Apple:

“We’re thrilled to report that our holiday quarter results generated Apple’s highest quarterly revenue ever, and broke multiple records along the way. We sold more iPhones than ever before and set all-time revenue records for iPhone, Services, Mac and Apple Watch,” said Tim Cook, Apple’s CEO. “Revenue from Services grew strongly over last year, led by record customer activity on the App Store, and we are very excited about the products in our pipeline.”

iPhone, Services, Mac and Watch set revenue records. What flagship Apple product line continues to flounder? iPad. Specifically, Apple announced sales of 13 million iPads for Q4 2016, down from 16 million in the same period a year ago. It’s the only black mark on the books again.

Tim Cook said on the earnings call that they are in the early innings of smartphones and there is much work to do. If that’s the case, Apple has a ton of work to do for the tablet space. The rumoured trifecta of new iPad hardware is a good baseline to incentivise some sales but the software is the limiting factor. iPad components are beefy whereas the OS and app ecosystem is immature and neglected.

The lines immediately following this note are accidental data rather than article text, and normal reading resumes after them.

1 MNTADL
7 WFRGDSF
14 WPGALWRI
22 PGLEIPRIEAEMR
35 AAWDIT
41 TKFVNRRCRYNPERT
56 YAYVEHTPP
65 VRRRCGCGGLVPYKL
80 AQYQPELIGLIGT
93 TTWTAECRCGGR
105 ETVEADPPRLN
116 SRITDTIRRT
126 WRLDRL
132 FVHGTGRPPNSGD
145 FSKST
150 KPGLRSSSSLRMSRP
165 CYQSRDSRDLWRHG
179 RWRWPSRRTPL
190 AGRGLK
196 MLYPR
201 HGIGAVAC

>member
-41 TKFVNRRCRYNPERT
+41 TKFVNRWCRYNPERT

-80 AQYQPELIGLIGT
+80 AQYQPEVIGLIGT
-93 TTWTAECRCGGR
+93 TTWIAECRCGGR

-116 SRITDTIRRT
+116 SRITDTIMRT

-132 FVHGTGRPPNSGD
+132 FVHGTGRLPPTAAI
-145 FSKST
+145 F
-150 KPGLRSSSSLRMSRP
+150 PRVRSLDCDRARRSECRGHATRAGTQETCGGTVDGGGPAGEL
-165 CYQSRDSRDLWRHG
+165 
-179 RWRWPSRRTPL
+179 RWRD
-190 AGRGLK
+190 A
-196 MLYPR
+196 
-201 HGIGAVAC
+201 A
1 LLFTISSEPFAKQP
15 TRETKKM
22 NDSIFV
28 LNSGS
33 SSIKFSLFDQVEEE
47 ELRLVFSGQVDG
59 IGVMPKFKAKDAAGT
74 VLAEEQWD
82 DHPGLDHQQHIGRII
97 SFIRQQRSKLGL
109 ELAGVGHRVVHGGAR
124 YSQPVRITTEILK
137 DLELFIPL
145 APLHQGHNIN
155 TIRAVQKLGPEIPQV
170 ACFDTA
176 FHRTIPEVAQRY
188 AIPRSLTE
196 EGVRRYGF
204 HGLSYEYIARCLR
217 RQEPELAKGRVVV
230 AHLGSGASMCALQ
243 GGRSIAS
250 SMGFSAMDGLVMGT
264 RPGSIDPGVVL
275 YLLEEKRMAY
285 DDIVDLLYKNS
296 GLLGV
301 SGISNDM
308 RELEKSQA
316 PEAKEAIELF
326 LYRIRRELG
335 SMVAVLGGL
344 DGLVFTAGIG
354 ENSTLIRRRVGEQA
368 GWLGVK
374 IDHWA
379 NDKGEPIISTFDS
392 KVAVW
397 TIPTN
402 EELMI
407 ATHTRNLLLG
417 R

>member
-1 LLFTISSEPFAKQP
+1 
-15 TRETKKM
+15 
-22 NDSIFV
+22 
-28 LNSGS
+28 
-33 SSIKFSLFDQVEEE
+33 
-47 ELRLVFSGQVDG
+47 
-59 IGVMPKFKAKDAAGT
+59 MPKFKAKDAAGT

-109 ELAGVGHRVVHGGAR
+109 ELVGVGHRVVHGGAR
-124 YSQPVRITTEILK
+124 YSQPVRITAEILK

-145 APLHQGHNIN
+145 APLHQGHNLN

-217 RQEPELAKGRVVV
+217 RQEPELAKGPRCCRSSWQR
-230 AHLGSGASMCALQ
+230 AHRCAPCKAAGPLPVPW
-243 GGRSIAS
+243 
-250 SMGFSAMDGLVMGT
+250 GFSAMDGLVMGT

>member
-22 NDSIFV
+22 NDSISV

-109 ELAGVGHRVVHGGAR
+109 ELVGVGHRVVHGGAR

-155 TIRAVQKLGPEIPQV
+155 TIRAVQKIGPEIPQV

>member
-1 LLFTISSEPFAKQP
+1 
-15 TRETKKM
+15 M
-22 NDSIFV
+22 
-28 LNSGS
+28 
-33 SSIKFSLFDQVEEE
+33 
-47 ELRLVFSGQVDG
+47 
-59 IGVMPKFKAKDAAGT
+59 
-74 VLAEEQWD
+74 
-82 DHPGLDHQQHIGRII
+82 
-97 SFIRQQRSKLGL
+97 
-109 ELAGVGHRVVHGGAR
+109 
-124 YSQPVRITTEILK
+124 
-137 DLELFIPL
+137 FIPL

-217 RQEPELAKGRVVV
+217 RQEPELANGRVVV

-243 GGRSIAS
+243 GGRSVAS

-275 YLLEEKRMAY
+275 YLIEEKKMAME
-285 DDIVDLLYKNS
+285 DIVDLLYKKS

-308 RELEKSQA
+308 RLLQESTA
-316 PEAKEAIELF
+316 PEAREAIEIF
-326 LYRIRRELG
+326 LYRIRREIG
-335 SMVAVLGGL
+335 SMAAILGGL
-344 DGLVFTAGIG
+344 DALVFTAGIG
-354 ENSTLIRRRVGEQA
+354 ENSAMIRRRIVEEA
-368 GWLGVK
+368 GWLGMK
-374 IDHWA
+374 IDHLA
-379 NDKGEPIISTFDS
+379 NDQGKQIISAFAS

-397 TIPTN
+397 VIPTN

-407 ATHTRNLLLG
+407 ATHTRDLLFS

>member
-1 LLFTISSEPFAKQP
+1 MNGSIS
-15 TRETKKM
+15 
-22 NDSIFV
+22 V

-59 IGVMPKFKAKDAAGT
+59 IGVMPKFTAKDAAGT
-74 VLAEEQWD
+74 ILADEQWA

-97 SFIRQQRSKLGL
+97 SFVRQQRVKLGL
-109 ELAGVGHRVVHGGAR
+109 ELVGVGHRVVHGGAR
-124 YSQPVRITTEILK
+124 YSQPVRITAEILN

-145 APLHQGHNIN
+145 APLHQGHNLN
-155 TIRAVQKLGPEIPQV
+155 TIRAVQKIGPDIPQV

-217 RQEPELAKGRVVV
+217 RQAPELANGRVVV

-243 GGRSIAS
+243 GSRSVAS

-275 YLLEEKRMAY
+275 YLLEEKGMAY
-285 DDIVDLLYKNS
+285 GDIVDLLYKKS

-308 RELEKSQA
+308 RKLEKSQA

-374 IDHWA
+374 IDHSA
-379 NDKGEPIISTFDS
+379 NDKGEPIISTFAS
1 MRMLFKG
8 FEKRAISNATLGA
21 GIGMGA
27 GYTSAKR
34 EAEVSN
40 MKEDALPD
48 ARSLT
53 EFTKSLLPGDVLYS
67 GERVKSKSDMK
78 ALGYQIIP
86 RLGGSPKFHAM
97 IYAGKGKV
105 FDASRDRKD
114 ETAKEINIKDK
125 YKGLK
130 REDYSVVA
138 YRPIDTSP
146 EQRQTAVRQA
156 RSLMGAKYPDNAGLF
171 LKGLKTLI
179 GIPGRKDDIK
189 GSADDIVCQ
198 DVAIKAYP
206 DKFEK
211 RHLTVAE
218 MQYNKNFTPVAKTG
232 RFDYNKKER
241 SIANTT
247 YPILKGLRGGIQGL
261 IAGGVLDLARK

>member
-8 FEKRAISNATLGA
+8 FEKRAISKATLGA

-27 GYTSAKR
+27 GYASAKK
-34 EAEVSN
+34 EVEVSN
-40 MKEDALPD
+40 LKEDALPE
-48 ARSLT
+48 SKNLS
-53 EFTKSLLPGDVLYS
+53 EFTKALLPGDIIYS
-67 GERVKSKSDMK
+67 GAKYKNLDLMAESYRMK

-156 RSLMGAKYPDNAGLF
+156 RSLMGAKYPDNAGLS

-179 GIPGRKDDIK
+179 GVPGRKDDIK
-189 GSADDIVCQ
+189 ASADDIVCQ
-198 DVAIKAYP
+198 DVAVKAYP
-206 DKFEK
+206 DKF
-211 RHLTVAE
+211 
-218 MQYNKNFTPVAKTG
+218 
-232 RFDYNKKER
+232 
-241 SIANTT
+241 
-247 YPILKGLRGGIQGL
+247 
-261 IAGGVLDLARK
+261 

There are so many places iOS needs to improve to be a productivity machine. Everyone seems to be obsessed with the idea that iOS needs an overlapping windowing model like the Mac, and that split view doesn’t suffice. That might be the case, I don’t think it is a certainty. That discussion is almost a distraction though — there is so much other stuff that could be made better about the iPad software stack.

So many basic computing tasks are convoluted and messy on the iPad we know today. Tasks like tweeting an image embedded into a webpage in Safari, playing background music without getting interrupted, collating a handful of attachments from different recipients and sending them off in a new mail message, and so many other things that people want to do every day. Heck, it’s still not possible to look at two emails side-by-side.

I love my iPad Pro as an entertainment device but I hit walls constantly when I want to use it for more than that. I want Apple to push it so much further and I believe there is plenty of runway before we have to discuss if, and to what degree, iOS should envelop desktop metaphors.

Via benjaminmayo.co.uk